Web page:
They did just that.

ArubaOS-CX (http://community.arubanetworks.com/t5/Aruba-Unplugged/ArubaOS-CX-A-Modern-Programmable-Network-for-the-Mobile-and-IoT/ba-p/304372) is database-driven. What? Databases? This concept was something I had not thought about previously, but it makes perfect sense, and here is why. The entire current state of the system, including configuration, statuses, statistics, internal happenings, are all in a database. This database is the single source of truth, meaning that agents of the system must interact with the database and not directly with each other outside of it. A database-driving software architecture provides modularity, extensibility, modeled programmability, and ease of syncing when failures are detected.

Linux is the kernel of choice for OSS, interoperability, security, and extensibility. With Linux-based ArubaOS-CX, customers are confident in the capabilities and longevity of their network operating system, always moving forward, never left behind. For each physical interface, there is a corresponding Linux kernel interface. One interesting aspect of ArubaOS-CX is the fact that you can hop right into the Linux shell and run actual Linux commands against the system.  Indeed, you can even install your own agents, software, or code directly into Linux, leveraging the local storage and full capabilities of the OS. An honest warning – things may be a bit awkward with Support if your Core breaks because the code you installed corrupted the system.

Three letters:  A-P-I.  Yes, ArubaOS-CX is fully programmable, including a beautifully documented REST API guide for programming anything and everything on the system. Everything in the database, including historical data, is available and exposed via REST. This is an exciting shift the industry has long desired, and I’m not the only one excited(http://gestaltit.com/exclusive/cxi/moving-beyond-cli-aruba-8400-enabling-sdn-netops/).

You can also absolutely interact with the 8400 via an intuitive, declarative, and familiar CLI, or via a Web UI. ArubaOS-CX lets you test configurations in a virtualized environment before committing to the device and includes automatic history with an easy rollback to any point in time.

Visibility & Analytics

Now that we’ve paved the parking lot and erected the building let’s take a look at some of the innovative things you can do inside. With the Aruba 8400 (http://www.arubanetworks.com/aruba-8400/) switch running ArubaOS-CX, advanced network analytics are integrated for ultimate visibility and augmented troubleshooting.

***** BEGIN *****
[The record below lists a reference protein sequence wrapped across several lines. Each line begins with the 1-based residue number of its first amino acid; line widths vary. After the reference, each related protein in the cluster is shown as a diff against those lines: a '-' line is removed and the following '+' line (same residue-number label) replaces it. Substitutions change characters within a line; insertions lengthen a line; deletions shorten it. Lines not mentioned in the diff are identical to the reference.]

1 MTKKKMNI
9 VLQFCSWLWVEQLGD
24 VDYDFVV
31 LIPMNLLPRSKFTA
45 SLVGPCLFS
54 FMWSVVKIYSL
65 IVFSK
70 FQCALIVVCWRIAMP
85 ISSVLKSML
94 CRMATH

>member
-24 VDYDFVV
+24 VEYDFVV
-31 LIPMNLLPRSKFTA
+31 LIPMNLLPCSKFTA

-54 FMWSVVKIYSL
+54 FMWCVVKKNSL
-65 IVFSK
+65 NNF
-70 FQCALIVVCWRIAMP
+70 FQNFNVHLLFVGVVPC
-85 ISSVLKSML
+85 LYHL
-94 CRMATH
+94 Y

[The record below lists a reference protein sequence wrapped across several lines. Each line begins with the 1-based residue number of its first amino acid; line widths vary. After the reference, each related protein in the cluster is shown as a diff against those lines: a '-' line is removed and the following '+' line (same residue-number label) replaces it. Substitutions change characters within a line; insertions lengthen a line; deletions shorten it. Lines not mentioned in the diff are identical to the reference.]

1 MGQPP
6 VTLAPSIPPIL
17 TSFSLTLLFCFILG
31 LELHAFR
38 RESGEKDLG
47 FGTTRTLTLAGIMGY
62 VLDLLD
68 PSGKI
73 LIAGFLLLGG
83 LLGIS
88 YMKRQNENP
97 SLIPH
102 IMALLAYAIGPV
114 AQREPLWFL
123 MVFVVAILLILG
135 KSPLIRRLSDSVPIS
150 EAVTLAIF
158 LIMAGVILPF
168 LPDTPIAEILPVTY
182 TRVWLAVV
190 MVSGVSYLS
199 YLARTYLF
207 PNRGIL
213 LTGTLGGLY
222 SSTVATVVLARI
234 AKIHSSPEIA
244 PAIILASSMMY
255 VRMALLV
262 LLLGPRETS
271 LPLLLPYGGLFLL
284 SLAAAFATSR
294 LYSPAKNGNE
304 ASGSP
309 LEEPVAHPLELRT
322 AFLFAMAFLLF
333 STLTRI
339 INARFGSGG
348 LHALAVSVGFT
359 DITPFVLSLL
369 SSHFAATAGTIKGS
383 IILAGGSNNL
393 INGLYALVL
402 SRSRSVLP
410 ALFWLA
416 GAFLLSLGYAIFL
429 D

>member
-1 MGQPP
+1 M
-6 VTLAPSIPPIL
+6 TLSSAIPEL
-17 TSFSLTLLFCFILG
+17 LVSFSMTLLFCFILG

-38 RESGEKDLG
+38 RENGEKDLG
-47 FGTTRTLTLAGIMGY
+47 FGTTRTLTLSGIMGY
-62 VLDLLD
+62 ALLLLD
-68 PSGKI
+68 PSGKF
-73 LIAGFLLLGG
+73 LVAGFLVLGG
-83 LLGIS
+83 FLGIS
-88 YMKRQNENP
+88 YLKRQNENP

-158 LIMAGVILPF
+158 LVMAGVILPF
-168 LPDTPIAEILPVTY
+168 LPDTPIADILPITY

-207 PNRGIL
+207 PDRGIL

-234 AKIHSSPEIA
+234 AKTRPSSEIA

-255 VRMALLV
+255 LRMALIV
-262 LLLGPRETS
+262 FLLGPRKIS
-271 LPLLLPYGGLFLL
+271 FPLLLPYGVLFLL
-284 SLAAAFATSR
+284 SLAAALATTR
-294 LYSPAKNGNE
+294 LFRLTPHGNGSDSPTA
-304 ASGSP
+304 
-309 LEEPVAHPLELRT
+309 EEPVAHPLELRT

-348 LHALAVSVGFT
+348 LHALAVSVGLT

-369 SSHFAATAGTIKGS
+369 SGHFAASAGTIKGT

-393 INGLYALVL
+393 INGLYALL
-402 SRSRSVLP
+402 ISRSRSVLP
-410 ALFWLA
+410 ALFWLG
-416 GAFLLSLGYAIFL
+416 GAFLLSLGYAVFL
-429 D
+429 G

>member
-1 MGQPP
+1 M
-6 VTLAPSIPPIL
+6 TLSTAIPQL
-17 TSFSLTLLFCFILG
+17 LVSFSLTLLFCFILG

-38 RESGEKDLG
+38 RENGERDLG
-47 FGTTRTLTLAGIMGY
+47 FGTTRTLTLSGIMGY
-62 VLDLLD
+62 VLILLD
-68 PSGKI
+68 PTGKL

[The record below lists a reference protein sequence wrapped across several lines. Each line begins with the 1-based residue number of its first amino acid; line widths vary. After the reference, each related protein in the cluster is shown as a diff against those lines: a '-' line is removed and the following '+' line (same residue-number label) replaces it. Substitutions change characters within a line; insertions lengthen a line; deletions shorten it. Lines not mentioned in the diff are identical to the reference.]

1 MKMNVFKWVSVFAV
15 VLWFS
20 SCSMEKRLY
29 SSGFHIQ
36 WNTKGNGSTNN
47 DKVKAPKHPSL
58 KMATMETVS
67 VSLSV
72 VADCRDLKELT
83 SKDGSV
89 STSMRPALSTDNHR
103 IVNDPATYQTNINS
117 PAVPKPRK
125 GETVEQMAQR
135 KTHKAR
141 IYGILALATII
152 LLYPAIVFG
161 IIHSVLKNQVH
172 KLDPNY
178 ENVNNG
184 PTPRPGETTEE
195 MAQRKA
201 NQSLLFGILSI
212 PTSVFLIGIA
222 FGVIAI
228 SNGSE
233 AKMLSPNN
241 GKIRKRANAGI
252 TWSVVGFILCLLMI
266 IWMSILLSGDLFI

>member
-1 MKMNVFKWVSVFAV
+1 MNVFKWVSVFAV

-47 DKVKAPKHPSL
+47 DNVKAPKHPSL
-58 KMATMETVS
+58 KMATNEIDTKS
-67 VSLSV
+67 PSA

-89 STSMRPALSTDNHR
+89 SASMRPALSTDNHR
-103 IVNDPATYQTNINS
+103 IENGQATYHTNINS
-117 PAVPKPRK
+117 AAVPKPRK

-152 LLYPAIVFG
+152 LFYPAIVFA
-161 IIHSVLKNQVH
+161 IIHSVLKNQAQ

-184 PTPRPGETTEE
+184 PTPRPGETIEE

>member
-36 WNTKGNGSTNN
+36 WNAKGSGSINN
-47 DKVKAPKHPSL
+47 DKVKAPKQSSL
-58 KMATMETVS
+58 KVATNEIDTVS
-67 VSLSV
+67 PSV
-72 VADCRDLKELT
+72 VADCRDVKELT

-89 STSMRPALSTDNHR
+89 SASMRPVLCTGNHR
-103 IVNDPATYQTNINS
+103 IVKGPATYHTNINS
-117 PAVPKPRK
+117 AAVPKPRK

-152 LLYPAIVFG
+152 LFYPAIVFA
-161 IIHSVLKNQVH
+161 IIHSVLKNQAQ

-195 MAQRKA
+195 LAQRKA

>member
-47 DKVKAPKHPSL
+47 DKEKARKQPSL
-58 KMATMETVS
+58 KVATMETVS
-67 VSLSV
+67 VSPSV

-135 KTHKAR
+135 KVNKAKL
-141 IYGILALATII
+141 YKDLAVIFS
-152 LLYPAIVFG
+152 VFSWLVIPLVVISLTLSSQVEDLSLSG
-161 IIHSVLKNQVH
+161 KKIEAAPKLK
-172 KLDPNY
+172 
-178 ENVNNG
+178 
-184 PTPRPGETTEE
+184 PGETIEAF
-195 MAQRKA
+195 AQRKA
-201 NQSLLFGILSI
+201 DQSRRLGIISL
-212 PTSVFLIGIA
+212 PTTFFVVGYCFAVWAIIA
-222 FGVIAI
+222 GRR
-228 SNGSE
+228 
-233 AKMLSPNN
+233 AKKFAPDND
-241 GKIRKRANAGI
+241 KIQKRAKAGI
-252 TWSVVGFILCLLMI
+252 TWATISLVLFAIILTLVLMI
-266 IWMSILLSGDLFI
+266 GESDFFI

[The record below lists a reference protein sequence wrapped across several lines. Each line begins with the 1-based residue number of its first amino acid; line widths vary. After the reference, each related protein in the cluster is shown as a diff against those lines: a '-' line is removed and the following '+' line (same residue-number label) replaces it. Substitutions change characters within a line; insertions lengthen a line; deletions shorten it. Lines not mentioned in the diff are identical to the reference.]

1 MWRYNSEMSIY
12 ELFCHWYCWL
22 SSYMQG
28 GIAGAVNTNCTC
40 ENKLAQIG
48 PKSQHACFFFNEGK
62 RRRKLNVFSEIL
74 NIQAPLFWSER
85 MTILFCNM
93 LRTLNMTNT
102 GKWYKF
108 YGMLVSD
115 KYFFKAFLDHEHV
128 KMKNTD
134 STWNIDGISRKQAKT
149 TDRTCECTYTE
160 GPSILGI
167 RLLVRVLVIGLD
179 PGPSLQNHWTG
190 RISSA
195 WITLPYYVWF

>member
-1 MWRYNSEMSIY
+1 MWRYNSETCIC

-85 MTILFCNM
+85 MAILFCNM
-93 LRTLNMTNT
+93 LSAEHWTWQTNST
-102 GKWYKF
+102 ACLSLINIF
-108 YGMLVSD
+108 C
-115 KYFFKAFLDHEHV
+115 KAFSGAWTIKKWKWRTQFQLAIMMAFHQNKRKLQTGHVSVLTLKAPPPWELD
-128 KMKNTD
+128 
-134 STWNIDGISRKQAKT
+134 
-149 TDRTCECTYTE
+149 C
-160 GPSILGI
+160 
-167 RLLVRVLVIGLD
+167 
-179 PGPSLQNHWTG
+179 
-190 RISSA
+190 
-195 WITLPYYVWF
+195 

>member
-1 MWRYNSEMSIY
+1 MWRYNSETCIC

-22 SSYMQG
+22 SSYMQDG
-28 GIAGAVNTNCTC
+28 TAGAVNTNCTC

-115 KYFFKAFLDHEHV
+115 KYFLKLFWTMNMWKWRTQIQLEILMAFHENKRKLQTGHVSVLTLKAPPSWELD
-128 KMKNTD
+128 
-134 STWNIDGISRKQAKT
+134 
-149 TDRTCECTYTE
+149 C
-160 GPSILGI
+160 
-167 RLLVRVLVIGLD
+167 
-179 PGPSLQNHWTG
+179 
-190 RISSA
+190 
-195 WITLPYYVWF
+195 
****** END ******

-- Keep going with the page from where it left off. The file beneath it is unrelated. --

Have you ever received a phone call or support ticket stating something wasn’t working and can you ‘check the network’? By the time you’re able to log into the devices, if there was a problem, it’s not evident any longer as the system is clean and logs have already rolled over. Maybe you check your monitoring solution which sadly only uses SNMP and may have missed any events not explicitly configured to send traps.  Either way, the network looks fine, but is it? Aruba introduces on-box, real-time, and historical data to everything going on in the system, which means you have actual, granular access to telemetry data, either via CLI, Web UI, or API. The software will crunch this data and turn it into accessible and actionable insights, meaning you have less to analyze and can promptly get an accurate assessment.

Aruba didn’t stop there. This product is already advanced enough for segmented telemetry and detailed, granular analysis of the system on-box, so why not have the system do additional work for us to troubleshoot the issue? Enter the Aruba Network Analytics Engine.

Network Analytics Engine

The Network Analytics Engine (NAE) is an automated root-cause analysis solution baked right into the software, included as a part of the product solution when you buy an Aruba 8400 switch. We’re talking about policy-based active monitoring, automatic correlation to events, programmatic troubleshooting for preventative and faster discovery or resolution. The system literally monitors itself.